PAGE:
No business plan survives first contact with a customer.
—Steve Blank, Silicon Valley–based retired serial entrepreneur.
After conjuring up a brilliant business idea, I would immediately start writing a business plan. Like a skilled magician, I could make a marvelous business plan appear before your eyes in just a few days. It would be complete with colorful graphs, in-depth market research, and detailed financials. The plan would be ready to execute. And I was sure it had as many pages as possible. Why? I once heard an investor say that he only considers investing in companies with plans that make a thump when you drop them on a table. After years of practical business experience, I realized that I didn’t make a good magician and I was only fooling myself. Now I know better.
Experience has taught me that when I get a new business idea, working on the business plan is one of the last things to do. The three crucial steps I follow before even thinking of writing a business plan will work for you, too. First, examine the competitive landscape to see what companies are already there. What do they do poorly? What can you do differently to create a competitive advantage? Second, discuss the idea with potential customers, asking basic questions that determine how much they would value your product or service, which is perhaps the most important preliminary step to writing the business plan. Third, develop a sketch or basic prototype of the product. If it’s a service, map out vital steps and describe customer experiences.
By the way, when you are finally ready to write the business plan, make sure that you find professional help in areas that aren’t your expertise. If you don’t understand how to project cash flow for the next five years, don’t attempt it. Likewise, if you don’t know anything about marketing, which is likely the most important part of your plan, you shouldn’t be writing that section. A business plan should be a collaboration, not a solo endeavor. As a well-respected serial entrepreneur once told me, investors are skeptical of any business plan written by one person.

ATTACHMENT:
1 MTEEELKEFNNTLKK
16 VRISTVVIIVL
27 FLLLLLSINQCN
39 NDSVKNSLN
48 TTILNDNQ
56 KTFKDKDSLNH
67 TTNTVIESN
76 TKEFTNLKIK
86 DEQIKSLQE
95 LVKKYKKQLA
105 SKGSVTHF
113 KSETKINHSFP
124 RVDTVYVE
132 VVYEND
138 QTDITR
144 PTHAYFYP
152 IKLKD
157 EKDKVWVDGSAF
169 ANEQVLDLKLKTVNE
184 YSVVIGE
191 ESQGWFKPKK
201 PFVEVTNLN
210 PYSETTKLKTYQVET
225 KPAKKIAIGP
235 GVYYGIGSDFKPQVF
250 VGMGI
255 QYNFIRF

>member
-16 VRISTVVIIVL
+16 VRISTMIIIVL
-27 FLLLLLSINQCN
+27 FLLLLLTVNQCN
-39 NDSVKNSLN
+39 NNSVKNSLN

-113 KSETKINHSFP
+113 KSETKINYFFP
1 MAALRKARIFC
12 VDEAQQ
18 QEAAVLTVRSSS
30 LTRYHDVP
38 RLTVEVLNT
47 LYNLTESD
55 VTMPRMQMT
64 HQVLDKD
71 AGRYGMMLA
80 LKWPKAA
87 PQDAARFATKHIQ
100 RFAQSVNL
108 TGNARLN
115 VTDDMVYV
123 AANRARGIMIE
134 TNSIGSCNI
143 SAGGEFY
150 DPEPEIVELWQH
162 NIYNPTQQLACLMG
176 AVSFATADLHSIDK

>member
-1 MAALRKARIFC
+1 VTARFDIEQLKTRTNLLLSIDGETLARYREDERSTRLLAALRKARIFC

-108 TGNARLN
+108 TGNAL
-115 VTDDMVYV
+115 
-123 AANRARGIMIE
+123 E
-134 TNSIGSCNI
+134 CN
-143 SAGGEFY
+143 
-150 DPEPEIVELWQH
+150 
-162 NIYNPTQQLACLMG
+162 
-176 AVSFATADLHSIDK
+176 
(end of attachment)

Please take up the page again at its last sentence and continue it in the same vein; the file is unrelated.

Even the academic world, known for resisting change, is reassessing the importance of the business plan. Candida Brush, chair of the entrepreneurship division and director of the Arthur M. Blank Center for Entrepreneurship at Babson College in Wellesley, Massachusetts, put it best in a recent interview with Entrepreneur magazine:
Students come in here saying they want to write a business plan, but that’s the last thing they need to do. The only way to get to a point where you have a truly entrepreneurial idea is to use a creative approach. Observe. Reflect. Do mini experiments, as opposed to sitting in the library reading case studies. . . . And for us, even that plan is about the process, not creating a 50-page action plan. If you get married to a bad idea, a business plan means nothing.
Babson students are encouraged to do three feasibility studies before moving forward with an idea or writing a business plan. The studies are similar to the steps I mentioned above. More universities and entrepreneurs should adopt this approach.
In short, too much emphasis is still placed on writing a business plan when you have an idea. There is an epidemic of “Frankenplans,” business plans that are a sloppy amalgamation of various business plans or templates; having the document itself seems more important than the quality of the actual plan. Instead of rushing to finish the document, make sure you take the crucial preliminary steps before you begin writing. If done thoroughly, these steps make your business plan stronger and greatly improve your chances of success and funding.